We carry on Jake ‘n Max’s Boxes of Love out of gratitude for Vonnie and Viki’s care and service, and to honor Vonnie, who passed peacefully October 29.

 

For the love of senior pets . . . for the love of uplifting others . . . for the love of Vonnie.”

Please donate!

 

Pet Photos with Santa Raised $6,000 for The Pongo Fund

Pet Photos with Santa Raised $6,000 for The Pongo Fund

All three stores offered an opportunity to have memorable pet photos taken with Santa in December and the donations benefitted The Pongo Fund. We want to update folks on our donation!

Thank you all for coming out. Thanks to you, we’ve raised over $6,000 for The Pongo Fund. Here at Fang! Pet & Garden Supply we raised $2,662. Overall across all three stores, we snapped pics with 140 animals including a few cats and a chicken.

Thank you also to all our vendors that donated product for our wonderful goodie bags that we sent home with all those that participated.

“First off we would like to thank our friends at Ginger Beds for once again donating 3 of their beds to our raffle. Ginger Bed’s are locally made and we loving having them at our stores.”

The pics below! How adorable are these?

As a reminder, The Pongo Fund is Oregon’s only full-time charity focused on fighting animal hunger. They work tirelessly to reduce shelter populations and keep families together by providing emergency pet food assistance to anyone in honest need.

The donations went to help The Pongo Fund’s Mobile Animal Hospital that provides free lifesaving care for hundreds of animals each year thanks to a network of dedicated veterinarians and medical professionals. And of course, the donations will also help the community overall.

Go behind the scenes with us! This is from our Salty’s Pet Supply shoot.

Please leave a comment about the reaction you got when you posted your cute pic! Thank you for coming out!

Just getting our pictures w/Santa event kicked off! Please join us and Santa!

Posted by Salty's Pet Supply on Saturday, November 17, 2018

Enjoy these pics!

Santa Pics

Santa Pics

Santa Pics

Santa Pics

Santa Pics

Up-potting: How to Repot a Plant

Up-potting: How to Repot a Plant

Master gardeners will tell you that as your houseplant grows larger and the roots begin to grow through the drainage holes, repotting the plant into a larger pot will become necessary.

In addition, pests (gross!), diseases, and mold often infiltrate the soil of a potted plant. To prevent further damage or a recurrence of the problem, get rid of the old soil!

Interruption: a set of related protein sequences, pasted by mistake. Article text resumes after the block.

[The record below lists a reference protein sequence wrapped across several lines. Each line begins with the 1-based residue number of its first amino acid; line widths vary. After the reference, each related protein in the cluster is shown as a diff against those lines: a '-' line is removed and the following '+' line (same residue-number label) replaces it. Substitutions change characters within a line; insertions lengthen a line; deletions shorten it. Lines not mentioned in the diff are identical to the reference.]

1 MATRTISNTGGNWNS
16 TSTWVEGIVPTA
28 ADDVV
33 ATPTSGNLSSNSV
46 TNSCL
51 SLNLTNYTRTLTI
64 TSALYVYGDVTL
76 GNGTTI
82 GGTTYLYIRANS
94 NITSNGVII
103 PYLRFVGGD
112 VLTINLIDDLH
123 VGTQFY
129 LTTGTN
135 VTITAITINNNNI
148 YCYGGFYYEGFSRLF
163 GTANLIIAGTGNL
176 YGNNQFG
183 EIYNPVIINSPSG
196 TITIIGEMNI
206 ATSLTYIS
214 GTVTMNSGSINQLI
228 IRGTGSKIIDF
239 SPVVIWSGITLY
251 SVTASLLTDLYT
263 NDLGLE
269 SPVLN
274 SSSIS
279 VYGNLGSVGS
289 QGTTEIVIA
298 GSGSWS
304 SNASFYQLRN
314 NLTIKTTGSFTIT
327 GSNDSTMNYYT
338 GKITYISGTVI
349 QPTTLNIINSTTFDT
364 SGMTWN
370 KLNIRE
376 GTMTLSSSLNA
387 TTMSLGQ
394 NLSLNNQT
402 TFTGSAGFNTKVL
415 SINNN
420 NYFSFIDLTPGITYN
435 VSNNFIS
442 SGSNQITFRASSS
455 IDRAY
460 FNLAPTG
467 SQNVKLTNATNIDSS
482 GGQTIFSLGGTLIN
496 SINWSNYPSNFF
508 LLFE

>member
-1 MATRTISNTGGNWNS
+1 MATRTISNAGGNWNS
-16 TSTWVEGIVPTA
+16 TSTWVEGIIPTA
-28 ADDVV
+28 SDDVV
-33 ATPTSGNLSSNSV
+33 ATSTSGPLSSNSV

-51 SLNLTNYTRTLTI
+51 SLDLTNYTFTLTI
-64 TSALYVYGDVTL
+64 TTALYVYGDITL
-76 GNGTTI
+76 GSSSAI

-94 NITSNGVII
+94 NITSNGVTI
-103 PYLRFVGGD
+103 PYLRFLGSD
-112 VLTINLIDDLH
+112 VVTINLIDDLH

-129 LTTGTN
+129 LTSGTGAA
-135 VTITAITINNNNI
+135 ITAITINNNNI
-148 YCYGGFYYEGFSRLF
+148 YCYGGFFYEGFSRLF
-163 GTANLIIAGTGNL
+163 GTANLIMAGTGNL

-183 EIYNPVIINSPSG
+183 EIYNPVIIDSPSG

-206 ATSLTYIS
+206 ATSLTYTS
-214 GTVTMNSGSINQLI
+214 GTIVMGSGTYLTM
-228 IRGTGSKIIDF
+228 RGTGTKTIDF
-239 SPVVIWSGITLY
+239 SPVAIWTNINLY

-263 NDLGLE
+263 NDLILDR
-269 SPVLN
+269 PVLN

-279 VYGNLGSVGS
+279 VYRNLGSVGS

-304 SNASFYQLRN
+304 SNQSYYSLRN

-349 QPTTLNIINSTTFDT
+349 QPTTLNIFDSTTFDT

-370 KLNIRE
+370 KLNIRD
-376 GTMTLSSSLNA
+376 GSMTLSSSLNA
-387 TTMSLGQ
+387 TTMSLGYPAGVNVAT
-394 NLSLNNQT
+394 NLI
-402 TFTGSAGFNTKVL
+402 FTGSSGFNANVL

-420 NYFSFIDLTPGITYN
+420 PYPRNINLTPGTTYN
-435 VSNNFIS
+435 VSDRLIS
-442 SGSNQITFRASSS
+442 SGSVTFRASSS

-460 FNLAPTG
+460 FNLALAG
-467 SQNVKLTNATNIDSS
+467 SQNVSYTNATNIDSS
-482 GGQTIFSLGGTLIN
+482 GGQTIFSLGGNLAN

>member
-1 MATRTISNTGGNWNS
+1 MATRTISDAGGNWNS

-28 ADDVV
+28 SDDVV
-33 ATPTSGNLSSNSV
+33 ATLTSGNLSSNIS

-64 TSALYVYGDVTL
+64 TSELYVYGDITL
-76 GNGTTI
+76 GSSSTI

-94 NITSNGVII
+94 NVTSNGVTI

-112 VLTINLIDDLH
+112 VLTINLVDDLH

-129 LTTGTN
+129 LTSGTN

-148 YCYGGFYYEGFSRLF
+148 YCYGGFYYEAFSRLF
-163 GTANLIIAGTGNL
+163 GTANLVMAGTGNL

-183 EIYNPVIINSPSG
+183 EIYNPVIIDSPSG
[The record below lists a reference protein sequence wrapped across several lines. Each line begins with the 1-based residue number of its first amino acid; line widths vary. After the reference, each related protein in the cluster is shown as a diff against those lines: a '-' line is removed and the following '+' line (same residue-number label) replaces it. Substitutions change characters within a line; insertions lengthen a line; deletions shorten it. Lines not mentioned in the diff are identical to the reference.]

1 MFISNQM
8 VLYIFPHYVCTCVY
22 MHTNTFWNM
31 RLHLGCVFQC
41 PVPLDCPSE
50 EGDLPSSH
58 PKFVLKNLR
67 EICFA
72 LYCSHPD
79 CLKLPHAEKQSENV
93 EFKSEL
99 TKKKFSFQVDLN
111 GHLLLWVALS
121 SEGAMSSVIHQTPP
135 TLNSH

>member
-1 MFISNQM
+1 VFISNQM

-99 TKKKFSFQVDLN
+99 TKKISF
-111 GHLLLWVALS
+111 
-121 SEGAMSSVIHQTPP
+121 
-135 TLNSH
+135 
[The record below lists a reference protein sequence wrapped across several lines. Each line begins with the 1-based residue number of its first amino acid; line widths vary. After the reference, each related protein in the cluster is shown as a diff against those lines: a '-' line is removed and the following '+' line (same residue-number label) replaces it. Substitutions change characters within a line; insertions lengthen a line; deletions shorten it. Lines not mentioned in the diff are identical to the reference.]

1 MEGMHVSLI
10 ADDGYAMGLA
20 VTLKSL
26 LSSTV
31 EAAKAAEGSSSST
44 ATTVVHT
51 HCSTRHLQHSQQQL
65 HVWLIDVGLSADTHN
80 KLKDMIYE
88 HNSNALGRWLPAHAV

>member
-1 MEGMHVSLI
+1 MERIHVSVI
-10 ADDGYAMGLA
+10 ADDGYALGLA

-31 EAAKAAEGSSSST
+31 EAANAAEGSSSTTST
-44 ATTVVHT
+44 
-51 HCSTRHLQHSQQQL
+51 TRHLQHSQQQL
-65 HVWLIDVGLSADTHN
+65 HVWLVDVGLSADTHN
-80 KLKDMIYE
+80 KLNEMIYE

This post is another Q&A with one of ourexperts and nursery department head. if you have any questions, don’t hesitate to stop in and ask our staff about up-potting!

A Q&A with Granville Goff, Nursery Department Head,
Fang! Pet & Garden Supply

What is Up Potting?

Up potting is what we do when a plant has become root-bound in its current home. This means that the plant has cycled through several growth periods and has “outgrown” its current home.  

Indications: When you water, it runs immediately through (not enough soil for retention). Yellowing leaves that don’t respond to adjusted watering or fertilization,Visually if you can see the roots coiling (worth popping the plant out of the current pot to examine), If the plant looks too big for the size pot it is in(remember everything you see above the soil has relatively equal mass below the soil [roots]).

Materials

You will need a new pot, fresh potting soil (an appropriate blend for the type of plant), a watering can (with a narrow spout), materials for drainage if the pot has no drainage holes, a rubber mallet for jostling loose especially stuck plants. 

Important steps for repotting a plant

  1. In many cases, you can simply take the pot and tap it against a work surface in along the circumference and the root mass will “let go” of the pot walls.
  2. Other times you may need to cut a plant free from a plastic stock pot or tap the bottom and sides of a pot with a rubber mallet to loosen the plant.
  3. I would not recommend placing a coffee filter in the bottom of a pot since it is designed to absorb water and will begin to decompose increasing bacterial growth in the root zone which is a recipe for root rot and ultimately plant death.

Check out this YouTube video:

Here’s another example of how to repot a plant! 
Final product!
Mixed Chicken Flocks: Planning Ahead Goes A Long Way!

Mixed Chicken Flocks: Planning Ahead Goes A Long Way!

Combining pullets and chicks with full-grown chickens is a challenge. Because pecking order is a serious matter, it can be dangerous and risky no matter the circumstances. Having a mixed chicken flock keeps things lively though! There is no question that we were entertained throughout the process, and perhaps even some of the adult chickens were too.